I think we both agree Justin Thomas (and several others) could stand to be a little less sensitive. I think that's a common characteristic of the millennial generation. That's not to say it's positive or negative, just an observation. We have employed several 20-somethings who couldn't handle the occasional client outburst. The truth is, most people have little idea what has to be achieved before virtually anything can go to construction. And how many bureaucratic egos have to be stroked in the process. Clients often don't understand, the process is measured in years, not months, weeks or days.

 

However, I certainly do not believe Thomas was out of line in having the guy removed. Furthermore, I do not believe golf should be apologetic for holding itself, and those who participate, to a higher standard.

I was going to avoid the millennial remarks because I have three such children and there are a number of millennials here. Thanks for recognizing that it is neither good nor bad but simply what it is.

 

To be clear I'm not stating that I think golf needs to be like a hoops game at Cameron Indoor Stadium. It is different. The players grow up hitting shots in silence. It would be categorically unfair to allow noise while a player is in the process of hitting a shot. It's the matter of after the shot that concerns me. JT is certainly happy if I tell, go get him or great shot. He should be able to handle a little jab from me as well or more accurately from the casual fan who doesn't know better or had a few too many and is having some fun.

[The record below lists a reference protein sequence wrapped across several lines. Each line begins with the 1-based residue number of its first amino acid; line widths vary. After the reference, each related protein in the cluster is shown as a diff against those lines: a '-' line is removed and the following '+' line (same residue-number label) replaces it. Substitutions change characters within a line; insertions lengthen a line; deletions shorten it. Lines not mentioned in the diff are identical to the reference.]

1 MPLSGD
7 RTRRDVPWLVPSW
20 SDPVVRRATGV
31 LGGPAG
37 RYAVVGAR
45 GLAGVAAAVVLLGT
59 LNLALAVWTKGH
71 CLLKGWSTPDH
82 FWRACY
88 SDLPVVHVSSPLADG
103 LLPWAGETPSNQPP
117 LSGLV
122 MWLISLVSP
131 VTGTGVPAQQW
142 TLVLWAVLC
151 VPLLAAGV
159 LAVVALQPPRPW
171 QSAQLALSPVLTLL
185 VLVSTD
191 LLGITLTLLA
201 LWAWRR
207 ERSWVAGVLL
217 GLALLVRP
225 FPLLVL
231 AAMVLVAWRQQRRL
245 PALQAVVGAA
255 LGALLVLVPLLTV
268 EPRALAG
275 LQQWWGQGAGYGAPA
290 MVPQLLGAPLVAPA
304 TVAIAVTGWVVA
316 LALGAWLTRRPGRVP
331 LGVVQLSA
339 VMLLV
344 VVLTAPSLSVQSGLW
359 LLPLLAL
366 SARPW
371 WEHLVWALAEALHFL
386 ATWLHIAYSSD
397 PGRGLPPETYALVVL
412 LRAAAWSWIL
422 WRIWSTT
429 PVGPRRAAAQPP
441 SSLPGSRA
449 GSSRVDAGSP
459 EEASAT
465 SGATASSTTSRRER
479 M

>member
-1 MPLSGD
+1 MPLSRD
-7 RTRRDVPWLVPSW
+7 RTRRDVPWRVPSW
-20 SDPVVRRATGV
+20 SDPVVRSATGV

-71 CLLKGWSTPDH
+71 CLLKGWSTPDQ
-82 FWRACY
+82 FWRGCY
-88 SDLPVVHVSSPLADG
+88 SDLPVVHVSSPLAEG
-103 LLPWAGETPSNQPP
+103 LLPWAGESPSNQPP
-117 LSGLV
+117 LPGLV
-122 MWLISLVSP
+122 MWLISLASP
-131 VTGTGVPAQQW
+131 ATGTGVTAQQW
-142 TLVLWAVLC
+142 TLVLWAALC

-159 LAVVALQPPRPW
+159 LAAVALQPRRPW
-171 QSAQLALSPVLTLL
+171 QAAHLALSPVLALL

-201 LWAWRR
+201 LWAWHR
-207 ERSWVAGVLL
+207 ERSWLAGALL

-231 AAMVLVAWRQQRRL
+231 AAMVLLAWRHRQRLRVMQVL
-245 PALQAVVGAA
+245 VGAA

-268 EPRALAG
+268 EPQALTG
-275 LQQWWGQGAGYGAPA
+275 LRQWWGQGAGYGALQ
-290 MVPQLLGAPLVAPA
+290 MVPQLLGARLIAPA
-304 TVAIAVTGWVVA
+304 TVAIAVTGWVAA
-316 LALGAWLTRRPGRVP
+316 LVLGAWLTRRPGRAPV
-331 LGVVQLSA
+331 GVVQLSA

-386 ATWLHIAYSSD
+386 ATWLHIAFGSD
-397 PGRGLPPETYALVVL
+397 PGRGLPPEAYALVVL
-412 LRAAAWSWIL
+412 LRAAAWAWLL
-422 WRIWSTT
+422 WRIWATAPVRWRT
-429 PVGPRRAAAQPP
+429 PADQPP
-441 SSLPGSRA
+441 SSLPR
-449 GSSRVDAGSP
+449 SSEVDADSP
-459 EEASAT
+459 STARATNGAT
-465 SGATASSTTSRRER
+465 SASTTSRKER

I suspect we agree on that.

 

Golf will always be different because the space is so big and many of the fans do actually know how difficult it is to play plus some of the etiquette.

 

I'm going to take someone to his first tournament ever in a couple of weeks. That will be fun. I will be interested in his take on this discussion. He's a huge sports fan who loves to play golf but rarely watches it.

 

 

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Any married man will agree that sometimes you have to apologize even when you know you're right

 

 

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#WISDOM

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Architecturally speaking, Torrey isn't a great golf course. It is just on a beautiful piece of property. I'm far from the only one to think that. In fact the players agree with me. Its one of their least favorite as well. In fact, a lot of the courses I mentioned are on these lists of the players least favorite and the worst courses on tour.

https://www.golfdigest.com/gallery/photos-worst-tour-courses#6

http://golfweek.com/2017/03/21/the-worst-course-on-the-pga-tour-schedule-players-say/

http://www.golf.com/photos/worst-pga-tour-venues

http://www.golf.com/photos/5-best-and-5-worst-pga-tour-courses#10